Random Thoughts from a Restless Mind

Dr. Darrell White's Personal Blog

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Carpe Diem, The Irish Wake Is Tomorrow

Carpe diem. For tomorrow you die.

Life is short. How many times have you heard some version of that? Some kind of profundity inevitably follows. There’s been a bunch of death and dying around clan bingo of late, so we’ve been forced to think about this. But is it? Is life (in the developed world) really all that short? I’m not so sure.

My day job is medical, and I hang around older folks 8-10 hours a day all week long. They used to check out in their late 60’s and early 70’s back when I started out, but it seems like almost everyone is hanging on well into their 80’s now. Every now and again someone dies young, though, and those deaths resonate so strongly that we forget that they are actually the anomalies. The 52 yo father of a new friend, my 45 year old friend Ken…they represent the outliers now, not the 90 year olds who pass on “unexpectedly”.

The take home here is to be prepared, whatever that means to you, not solely for an early departure but also for a long, long journey.

I attended one of the most interesting funeral services the other night, the one for that 52 year old father of a new friend (brought to me, yet again, by CrossFit). I won’t go into all of the details, but one that struck me was the fact that the Pastor who officiated had a somewhat, how shall I put this, superficial knowledge of the deceased. Oh, he knew a couple of the big things, but it was notable how few details he knew about a man who’d been a part of the congregation for some 35 or 40 years; he was reading from the obit.

Made me think a bit. Who would officiate at my funeral? Should anyone? If so, would they know me? Who would eulogize? What would the atmosphere be like? Funny to be thinking about this, but I wonder.

It’s sad to lose a loved one, even a loved one you may not really like all that much. The loss of your remaining parent makes you an orphan, no matter how old you may be when that happens, and that;s some heavy stuff to carry to the funeral. It probably doesn’t really matter all that much if the person officiating knew you–you’re dead. Priests, Rabbis, and Imans have been pretending to have intimate knowledge about the shadow dwellers in their flocks for generations.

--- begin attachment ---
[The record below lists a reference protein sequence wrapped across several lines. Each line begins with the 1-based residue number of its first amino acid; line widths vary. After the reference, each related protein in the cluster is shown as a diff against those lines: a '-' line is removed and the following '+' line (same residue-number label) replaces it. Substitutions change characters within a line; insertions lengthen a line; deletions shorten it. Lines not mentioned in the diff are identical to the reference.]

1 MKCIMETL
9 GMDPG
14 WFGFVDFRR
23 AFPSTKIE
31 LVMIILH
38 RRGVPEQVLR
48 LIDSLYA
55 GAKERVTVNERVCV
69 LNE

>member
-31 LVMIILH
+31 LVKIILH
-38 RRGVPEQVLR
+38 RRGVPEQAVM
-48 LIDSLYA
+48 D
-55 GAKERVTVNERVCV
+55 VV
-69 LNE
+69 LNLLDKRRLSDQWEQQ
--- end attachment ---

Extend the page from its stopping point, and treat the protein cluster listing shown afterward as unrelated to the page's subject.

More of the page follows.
No, I guess it’s more a matter of style, of atmosphere. I really love the whole New Orleans jazz funeral and the Irish Wake things. A celebration of a life and a life’s stories. We ALL have stories, and they just keep getting better as we get older and polish them up a little with each telling. Heck, to hear a couple of my guys tell the stories, only Johnny Rogers was a better punt returner than me back in the day!

There’s The Reverend Mel in Indy whom I love, a Baptist firebreather who never fails to move a soul, but he may not be available. If anyone else cares, I’m preparing for both a very long and a very short life, and no matter how it turns out I don’t much care about who might man the pulpit. A party, though, a celebration of whatever highlights there might have been, however few, now that would very nice. A little music, a few glasses raised, tears only of laughter.

Until then, though, carpe diem.



2 Responses to “Carpe Diem, The Irish Wake Is Tomorrow”

  1. January 9th, 2012 at 11:53 am

    Jim winkler says:

    D – pretty somber post-birthday blog…. Ironically, my older brother and I recently had a convo on this topic. I shared that, while I planned on attending my own funeral, I was not expecting to be in a position to pay much attention to what was said or sung.

    Moreover, I think the important point is the actions we take, the journey we are on, before that fateful day. Not sure if you have ever read “The Dash Poem” by Linda Ellis but it touches on this topic in a wonderful fashion.

    With apologies for any iPad typos, here it is:

    I read of a man who stood to speak at the funeral of a friend. He referred to the dates on her tombstone, from the beginning to the end.

    He noted that first came the date of her birth and spoke the following date with tears, but he said what mattered most of all was the dash between those years.

    For that dash represents all the time that she spent alive on earth. And now only those who loved her know what that little line is worth.

    For it matters not how much we own, the cars, the house, the cash. What matters is how we live and love and how we spend our dash.

    So think about this long and hard. Are there things you’d like to change? For you never know how much time is left, that can still be rearranged.

    If we could just slow down enough to consider what’s true and real, and always try to understand the way other people feel.

    And be less quick to anger, and show appreciation more, and love the people in our lives like we’ve never loved before.

    If we treat each other with respect, and more often wear a smile, remembering that this special dash might only last awhile.

    So, when your eulogy is being read with your life’s actions to rehash, would you be proud of the things they say about how you spent your dash?

    My sister turned me on to this poem, after she heard it at a few 9-11 funerals she went to in 2001.

  2. January 9th, 2012 at 1:49 pm

    darrellwhite says:

    Very nice! Thanks Jim. The genesis of the post was the very unusual funeral we all attended last week, and how it seemed the Pastor really didn’t know much about the deceased.

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